I've probably strung you along long enough. Now to fill out my contentious assertion. No, it's not an assertion, it's an hypothesis.
Long before West came on the scene to popularize it, TOB was already contentious, quite to the contrary of H's assertion. But, quite to the contrary of W's suggestion, it was not because before TOB every Catholic was a prude or enslaved to a world of prudery. People don't have 10+ children because they are prudes. Let's be honest here. Catholic lovin' is and has always been good stuff.
But, of course, this is not to eliminate the element of asceticism strongly present in our spiritual tradition. And this is what H seems to think W is missing. She is probably correct. Does he leave any place for it? The reductio of sex to
one rule"--that married couples “may do whatever they wish,” as long as they don’t use contraception, “both feel loved and respected,” and the marital act culminates within the woman.
is about as foreign to the thought of John Paul II as it is to the Catholic Tradition as a whole.
The problem begins with "whatever they wish." Why do they wish, is the key question here. It is the key question of the Catholic spiritual and psychological life. It is left in abeyance. That is a big problem. I know West wants to simplify things for his audience, and that is an important thing. Not everyone can think through the complexities involved, and so little sound-bites are quite helpful sometimes. But they can lead to distortion. Once the 'one rule' has been grasped, I would hope it's problems come to be addressed as well.
In one sense this is an accurate picture of JPII's teaching, if you could strip the spirit away from the letter and still be considered to be faithfully reflecting an author's intention. You cannot, of course. But piecemeal JPII says all those things:
1) May do whatever they wish - as long as their wishes are not being fuelled what JPII would otherwise call fetishism and a distorted sense of sexuality. Yes, it seems that certain 'non-traditional' sex acts are included in JPII's "whatever." But that is hardly a real 'whatever.'
2) No contraception - no arguments here. But it is really strange, as I pointed out last time, that H would ever say that "John Paul II’s presentation of the Theology of the Body was never seriously challenged." Even if she means by "Catholic Theologians", and not just "Catholics" or "the world", she is dearly mistaken. She must have been asleep for the last 30 years. But contra W, what is it about contraception that excludes it from the "whatever I wish" mentality? Seems arbitrary without some explanation.
3) Both feel loved and respected - is about as Wojtylan as it gets, but don't forget, we have static natures, some acts are intrinsically debasing because of this: anal sex being the most obvious instance of this.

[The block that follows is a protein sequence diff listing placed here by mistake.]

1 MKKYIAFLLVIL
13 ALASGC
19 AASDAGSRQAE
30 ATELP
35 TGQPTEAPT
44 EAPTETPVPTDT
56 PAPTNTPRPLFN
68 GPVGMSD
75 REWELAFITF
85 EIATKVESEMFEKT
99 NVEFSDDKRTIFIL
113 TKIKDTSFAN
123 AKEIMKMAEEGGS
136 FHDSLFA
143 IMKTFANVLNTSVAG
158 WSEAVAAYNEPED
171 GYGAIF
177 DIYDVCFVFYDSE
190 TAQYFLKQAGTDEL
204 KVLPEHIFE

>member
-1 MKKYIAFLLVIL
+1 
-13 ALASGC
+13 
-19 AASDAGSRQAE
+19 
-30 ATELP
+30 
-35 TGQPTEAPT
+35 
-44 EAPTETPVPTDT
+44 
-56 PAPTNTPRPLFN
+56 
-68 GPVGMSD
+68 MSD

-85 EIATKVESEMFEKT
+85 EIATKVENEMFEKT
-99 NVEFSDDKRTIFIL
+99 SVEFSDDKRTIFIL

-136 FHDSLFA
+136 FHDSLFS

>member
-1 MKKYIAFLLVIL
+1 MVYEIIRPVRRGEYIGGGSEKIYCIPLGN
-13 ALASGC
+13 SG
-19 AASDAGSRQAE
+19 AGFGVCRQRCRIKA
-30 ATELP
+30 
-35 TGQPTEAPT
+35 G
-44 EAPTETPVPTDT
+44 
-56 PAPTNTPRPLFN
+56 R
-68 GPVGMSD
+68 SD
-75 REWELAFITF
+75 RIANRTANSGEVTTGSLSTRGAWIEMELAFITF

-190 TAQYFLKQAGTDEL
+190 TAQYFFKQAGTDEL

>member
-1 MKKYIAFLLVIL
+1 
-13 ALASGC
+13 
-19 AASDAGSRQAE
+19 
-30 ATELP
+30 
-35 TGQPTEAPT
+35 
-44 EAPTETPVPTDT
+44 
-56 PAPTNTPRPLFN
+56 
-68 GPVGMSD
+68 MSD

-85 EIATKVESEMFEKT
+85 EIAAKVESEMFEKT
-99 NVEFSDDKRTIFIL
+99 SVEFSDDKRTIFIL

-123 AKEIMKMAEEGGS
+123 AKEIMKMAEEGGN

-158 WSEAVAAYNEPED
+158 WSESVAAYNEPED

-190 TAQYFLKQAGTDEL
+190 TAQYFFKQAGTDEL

4) The marital act culminates inside the woman - again, yes, accurate, but two seemingly identical acts may be radically different in moral worth. This seems way too physical, just an empty acknowledgement of a responsibility that is otherwise onerous and without spiritual value. Kind of like going to Sunday mass just to get it out of the way, in order to get to the golf links as quickly as possible, or rhyming off the rosary in five minutes to pay a divine debt. As if. In other words, there is something intrinsically beautiful and apt about genital copulation that cannot be realized with the "as long as" attitude. That's how I treat the veggies on my plate. I'm there for the meat and potatoes. Imagine treating the divinely intended organs as if it were the mere vegetables!
So is this one rule Wojtylan or not? No. But this is still not to say that JPII's TOB did not in some way constitute a change in the Catholic Tradition. I say change here, acknowledging H's good point that revolution is not a good word in Catholic dogmatics. Let me pinpoint a problem. Our tradition has been almost unanimously opposed to oral sex. JPII seems not to be. That is a significant difference.
For as much as I want to agree with H that we have lost an appropriate level of respectful silence in regard to some of these matters, people need to discuss certain raw issues at times. Never without respect too, though. But how to keep things respectful when the topic is oral sex? Would I let my kids read this post? No. If my child was engaged to be married would I? Yes. Have I spoken to teenagers about oral sex before? Yes, but only because they had unfortunately already learned about it elsewhere.
This leads me to another observation: as much as Knox's Enthusiasm sounds like a great book, and I so want to read it, H is wrong to imply that excitement is a vice. I am glad that W is getting people excited about the beauty of human sexuality. Now, there is such a thing as glamorizing it too. And I've seen this happen to more than one (usually female) admirer of TOB. They hear so much about how great marriage is that they rush into it with too many ideals and are ill prepared for its hard realities, that when they encounter these realities assume that something must be wrong with them and/or their spouse (other than the fact that they are human!), which leads to a great number of problems that wouldn't be there if they simply had a more realistic expectation. Is this TOB's fault. No. Could it be W's fault? Possibly. I'm not sure. Is the word 'revolution' intrinsically erroneous? No, not if he means a revolution from worldly thinking, but yes, if he means in the Church's thinking.
More to come.